And Reuben went in the days of wheat harvest,.... Leah's eldest son, who is supposed to be at this time about four or five years of ageF5Shalshaley Hakabala, fol. 3. 2. , who went out from the tent to the field, to play there perhaps; and this was at the time of wheat harvest, in the month Sivan, as the Targum of Jonathan, which answers to part of our May; a time of the year when the earth is covered with flowers:
and found mandrakes in the field; the flowers or fruit of mandrakes, mandrake apples, as the Septuagint. This plant is said to excite love, provoke lust, dispose for, and help conception; for which reasons it is thought Rachel was so desirous of these "mandrakes", which seem to have their name "dudaim" from love: the word is only used here and in Song of Solomon 7:13; where they are commended for their good smell, and therefore cannot be the plant which goes now by that name; since they neither give a good smell, nor bear good fruit, and are of a cold quality, and so not likely to produce the above effects ascribed unto them. It is very probable they were lovely and delightful flowers the boy picked up in the field, such as children delight in; some think the "jessamin", others lilies, and others violetsF6Vid. T. Bab. Sanhedrin, fol. 99. 2. & Gloss. in ib. ; it is not easy to determine what they were; See Gill on Song of Solomon 7:13,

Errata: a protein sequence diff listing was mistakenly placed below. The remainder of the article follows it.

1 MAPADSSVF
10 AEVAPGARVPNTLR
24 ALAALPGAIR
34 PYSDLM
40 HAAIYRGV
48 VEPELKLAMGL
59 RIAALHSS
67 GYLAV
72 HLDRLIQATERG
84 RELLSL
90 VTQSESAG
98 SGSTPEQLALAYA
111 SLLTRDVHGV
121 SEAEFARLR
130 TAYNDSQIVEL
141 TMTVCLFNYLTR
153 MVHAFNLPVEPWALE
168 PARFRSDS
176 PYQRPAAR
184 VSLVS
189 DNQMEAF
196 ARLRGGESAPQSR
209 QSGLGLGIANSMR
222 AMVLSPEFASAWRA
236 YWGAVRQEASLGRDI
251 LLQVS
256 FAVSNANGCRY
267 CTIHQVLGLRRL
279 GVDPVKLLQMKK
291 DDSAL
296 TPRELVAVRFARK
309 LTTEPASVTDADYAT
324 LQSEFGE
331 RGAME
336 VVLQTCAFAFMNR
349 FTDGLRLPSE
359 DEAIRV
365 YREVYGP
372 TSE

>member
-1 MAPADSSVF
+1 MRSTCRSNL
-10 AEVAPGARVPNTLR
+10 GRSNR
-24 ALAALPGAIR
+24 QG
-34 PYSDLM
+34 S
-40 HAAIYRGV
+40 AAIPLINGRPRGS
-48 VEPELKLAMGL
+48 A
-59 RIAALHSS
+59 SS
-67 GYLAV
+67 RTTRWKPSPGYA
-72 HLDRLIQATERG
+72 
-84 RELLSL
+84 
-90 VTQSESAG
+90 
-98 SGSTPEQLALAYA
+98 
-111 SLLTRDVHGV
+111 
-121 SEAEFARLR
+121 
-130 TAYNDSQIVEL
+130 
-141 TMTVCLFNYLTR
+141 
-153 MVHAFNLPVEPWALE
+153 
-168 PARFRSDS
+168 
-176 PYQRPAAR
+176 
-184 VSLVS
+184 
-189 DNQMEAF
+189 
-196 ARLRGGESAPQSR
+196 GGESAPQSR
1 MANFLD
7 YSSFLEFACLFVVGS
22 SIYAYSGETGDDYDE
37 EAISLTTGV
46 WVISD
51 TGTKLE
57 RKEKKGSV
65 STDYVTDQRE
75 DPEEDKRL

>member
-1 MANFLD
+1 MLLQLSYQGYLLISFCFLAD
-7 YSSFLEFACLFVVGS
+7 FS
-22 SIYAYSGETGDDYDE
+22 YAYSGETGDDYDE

and brought them unto his mother Leah; as children are apt to do, to show what line flowers or fruit they have gathered:
then Rachel said to Leah, give me, I pray thee, of thy son's mandrakes; being taken with the colour or smell of them; for as for the notion of helping conception, or removing barrenness and the like, there is no foundation for it; for Rachel, who had them, did not conceive upon having them; and the conception both of her and Leah afterwards is ascribed to the Lord's remembering and hearkening to them.